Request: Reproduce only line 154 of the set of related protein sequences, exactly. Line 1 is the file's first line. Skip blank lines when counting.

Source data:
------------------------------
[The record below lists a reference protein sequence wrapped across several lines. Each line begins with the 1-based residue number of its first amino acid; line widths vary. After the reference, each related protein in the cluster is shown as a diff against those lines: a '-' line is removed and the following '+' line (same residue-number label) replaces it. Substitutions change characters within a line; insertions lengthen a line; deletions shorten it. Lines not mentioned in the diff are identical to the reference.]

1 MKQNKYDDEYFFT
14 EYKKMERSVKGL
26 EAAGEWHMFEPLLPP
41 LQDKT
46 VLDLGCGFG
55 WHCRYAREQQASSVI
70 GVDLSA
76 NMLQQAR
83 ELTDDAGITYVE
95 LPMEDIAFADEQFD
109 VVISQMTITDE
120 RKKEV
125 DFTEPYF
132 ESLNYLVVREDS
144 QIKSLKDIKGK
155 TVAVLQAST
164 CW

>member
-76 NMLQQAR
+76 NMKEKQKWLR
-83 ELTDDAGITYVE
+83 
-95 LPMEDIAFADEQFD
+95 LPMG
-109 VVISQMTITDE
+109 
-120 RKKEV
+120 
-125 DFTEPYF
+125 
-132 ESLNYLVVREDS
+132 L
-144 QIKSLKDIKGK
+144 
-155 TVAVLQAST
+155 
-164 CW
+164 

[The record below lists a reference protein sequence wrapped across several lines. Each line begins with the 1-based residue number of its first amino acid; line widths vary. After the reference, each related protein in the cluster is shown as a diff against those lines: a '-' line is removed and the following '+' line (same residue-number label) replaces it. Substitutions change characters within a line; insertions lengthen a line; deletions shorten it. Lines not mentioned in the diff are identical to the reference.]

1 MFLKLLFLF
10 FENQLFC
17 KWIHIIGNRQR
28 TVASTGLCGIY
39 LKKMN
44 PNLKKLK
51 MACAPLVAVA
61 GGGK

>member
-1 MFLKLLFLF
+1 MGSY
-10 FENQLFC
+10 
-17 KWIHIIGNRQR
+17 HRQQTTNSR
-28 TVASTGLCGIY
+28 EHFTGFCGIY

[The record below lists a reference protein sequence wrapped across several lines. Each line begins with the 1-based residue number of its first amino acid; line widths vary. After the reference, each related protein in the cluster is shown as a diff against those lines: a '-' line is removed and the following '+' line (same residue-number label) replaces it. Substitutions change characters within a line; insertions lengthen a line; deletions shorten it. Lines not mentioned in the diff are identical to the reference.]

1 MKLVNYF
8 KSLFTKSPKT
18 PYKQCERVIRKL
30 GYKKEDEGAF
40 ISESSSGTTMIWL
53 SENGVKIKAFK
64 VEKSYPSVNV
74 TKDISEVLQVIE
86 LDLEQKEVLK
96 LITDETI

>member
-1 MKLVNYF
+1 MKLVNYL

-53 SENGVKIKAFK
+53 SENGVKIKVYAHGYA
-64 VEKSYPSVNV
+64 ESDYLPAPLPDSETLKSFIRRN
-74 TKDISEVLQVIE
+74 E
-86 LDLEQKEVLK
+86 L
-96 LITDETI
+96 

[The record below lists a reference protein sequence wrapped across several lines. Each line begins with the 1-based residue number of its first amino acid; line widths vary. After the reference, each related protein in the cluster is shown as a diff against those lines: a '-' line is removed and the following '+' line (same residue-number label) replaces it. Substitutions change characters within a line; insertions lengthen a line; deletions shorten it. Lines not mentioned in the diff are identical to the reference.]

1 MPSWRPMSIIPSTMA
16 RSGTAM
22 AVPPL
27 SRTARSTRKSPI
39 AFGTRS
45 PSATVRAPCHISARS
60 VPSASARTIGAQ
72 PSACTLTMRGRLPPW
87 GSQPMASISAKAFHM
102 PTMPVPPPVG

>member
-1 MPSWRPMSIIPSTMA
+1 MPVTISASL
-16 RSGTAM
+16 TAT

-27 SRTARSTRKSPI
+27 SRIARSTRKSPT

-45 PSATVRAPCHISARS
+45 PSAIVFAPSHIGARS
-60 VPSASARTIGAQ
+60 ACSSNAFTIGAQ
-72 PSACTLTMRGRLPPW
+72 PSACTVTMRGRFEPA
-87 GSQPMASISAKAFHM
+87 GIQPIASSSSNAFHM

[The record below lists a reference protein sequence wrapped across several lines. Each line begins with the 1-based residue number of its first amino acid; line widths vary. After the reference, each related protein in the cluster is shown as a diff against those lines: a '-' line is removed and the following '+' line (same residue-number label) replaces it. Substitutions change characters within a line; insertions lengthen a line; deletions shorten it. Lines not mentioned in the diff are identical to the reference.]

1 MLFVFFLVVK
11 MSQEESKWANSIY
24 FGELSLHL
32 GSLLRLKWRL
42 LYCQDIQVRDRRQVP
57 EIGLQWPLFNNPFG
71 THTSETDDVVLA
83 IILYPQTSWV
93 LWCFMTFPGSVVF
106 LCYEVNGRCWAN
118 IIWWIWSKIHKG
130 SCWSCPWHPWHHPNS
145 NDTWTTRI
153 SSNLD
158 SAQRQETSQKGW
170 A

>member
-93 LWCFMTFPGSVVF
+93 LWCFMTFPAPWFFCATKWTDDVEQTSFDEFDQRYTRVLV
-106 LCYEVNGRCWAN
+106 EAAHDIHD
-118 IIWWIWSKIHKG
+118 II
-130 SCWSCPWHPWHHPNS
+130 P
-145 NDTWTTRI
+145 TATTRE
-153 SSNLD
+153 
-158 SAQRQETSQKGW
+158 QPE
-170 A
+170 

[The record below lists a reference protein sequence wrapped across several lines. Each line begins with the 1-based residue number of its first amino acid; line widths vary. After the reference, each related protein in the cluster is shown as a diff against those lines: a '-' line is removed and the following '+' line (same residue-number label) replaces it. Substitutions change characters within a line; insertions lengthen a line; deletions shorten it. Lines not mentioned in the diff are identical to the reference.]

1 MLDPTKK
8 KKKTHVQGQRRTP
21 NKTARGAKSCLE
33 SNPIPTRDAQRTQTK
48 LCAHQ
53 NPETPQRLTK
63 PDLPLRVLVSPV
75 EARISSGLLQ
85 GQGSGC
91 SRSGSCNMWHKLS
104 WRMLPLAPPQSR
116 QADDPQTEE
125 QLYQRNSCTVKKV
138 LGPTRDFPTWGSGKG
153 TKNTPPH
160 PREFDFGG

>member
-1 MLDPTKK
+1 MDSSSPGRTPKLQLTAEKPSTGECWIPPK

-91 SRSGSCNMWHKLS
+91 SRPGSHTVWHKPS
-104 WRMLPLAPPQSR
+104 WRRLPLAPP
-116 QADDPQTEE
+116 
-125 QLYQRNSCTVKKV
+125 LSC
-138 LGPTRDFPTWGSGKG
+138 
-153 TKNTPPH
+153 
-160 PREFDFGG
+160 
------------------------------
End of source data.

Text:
116 QADDPQTEE